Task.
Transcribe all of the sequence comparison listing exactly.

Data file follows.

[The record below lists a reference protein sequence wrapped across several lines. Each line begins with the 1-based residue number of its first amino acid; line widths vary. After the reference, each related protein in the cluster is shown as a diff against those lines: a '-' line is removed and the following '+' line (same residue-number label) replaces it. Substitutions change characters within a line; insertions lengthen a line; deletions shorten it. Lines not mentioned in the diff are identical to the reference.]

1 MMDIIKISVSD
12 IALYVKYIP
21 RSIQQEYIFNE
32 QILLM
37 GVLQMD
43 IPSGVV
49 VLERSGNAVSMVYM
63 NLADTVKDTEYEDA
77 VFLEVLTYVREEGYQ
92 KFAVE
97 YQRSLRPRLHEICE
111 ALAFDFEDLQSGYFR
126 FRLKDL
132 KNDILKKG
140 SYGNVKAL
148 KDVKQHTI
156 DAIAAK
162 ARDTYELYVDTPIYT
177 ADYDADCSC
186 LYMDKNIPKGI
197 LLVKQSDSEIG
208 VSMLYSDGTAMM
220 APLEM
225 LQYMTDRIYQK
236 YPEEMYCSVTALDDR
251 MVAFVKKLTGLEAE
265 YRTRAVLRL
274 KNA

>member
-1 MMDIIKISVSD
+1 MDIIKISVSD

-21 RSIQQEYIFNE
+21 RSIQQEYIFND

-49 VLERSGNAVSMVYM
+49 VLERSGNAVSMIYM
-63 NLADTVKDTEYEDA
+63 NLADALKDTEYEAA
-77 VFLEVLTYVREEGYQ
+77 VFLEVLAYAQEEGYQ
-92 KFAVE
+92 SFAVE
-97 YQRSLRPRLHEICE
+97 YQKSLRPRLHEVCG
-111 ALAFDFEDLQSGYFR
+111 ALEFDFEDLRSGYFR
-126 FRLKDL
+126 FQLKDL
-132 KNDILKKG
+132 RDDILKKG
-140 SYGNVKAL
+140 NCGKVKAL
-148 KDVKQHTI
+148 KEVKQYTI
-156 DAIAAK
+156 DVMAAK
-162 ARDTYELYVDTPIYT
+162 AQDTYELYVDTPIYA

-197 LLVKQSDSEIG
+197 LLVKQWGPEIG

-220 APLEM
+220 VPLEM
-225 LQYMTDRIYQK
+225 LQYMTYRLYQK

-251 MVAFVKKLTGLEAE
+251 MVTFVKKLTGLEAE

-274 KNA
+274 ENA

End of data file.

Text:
[The record below lists a reference protein sequence wrapped across several lines. Each line begins with the 1-based residue number of its first amino acid; line widths vary. After the reference, each related protein in the cluster is shown as a diff against those lines: a '-' line is removed and the following '+' line (same residue-number label) replaces it. Substitutions change characters within a line; insertions lengthen a line; deletions shorten it. Lines not mentioned in the diff are identical to the reference.]

1 MMDIIKISVSD
12 IALYVKYIP
21 RSIQQEYIFNE
32 QILLM
37 GVLQMD
43 IPSGVV
49 VLERSGNAVSMVYM
63 NLADTVKDTEYEDA
77 VFLEVLTYVREEGYQ
92 KFAVE
97 YQRSLRPRLHEICE
111 ALAFDFEDLQSGYFR
126 FRLKDL
132 KNDILKKG
140 SYGNVKAL
148 KDVKQHTI
156 DAIAAK
162 ARDTYELYVDTPIYT
177 ADYDADCSC
186 LYMDKNIPKGI
197 LLVKQSDSEIG
208 VSMLYSDGTAMM
220 APLEM
225 LQYMTDRIYQK
236 YPEEMYCSVTALDDR
251 MVAFVKKLTGLEAE
265 YRTRAVLRL
274 KNA

>member
-1 MMDIIKISVSD
+1 MDIIKISVSD

-21 RSIQQEYIFNE
+21 RSIQQEYIFND

-49 VLERSGNAVSMVYM
+49 VLERSGNAVSMIYM
-63 NLADTVKDTEYEDA
+63 NLADALKDTEYEAA
-77 VFLEVLTYVREEGYQ
+77 VFLEVLAYAQEEGYQ
-92 KFAVE
+92 SFAVE
-97 YQRSLRPRLHEICE
+97 YQKSLRPRLHEVCG
-111 ALAFDFEDLQSGYFR
+111 ALEFDFEDLRSGYFR
-126 FRLKDL
+126 FQLKDL
-132 KNDILKKG
+132 RDDILKKG
-140 SYGNVKAL
+140 NCGKVKAL
-148 KDVKQHTI
+148 KEVKQYTI
-156 DAIAAK
+156 DVMAAK
-162 ARDTYELYVDTPIYT
+162 AQDTYELYVDTPIYA

-197 LLVKQSDSEIG
+197 LLVKQWGPEIG

-220 APLEM
+220 VPLEM
-225 LQYMTDRIYQK
+225 LQYMTYRLYQK

-251 MVAFVKKLTGLEAE
+251 MVTFVKKLTGLEAE

-274 KNA
+274 ENA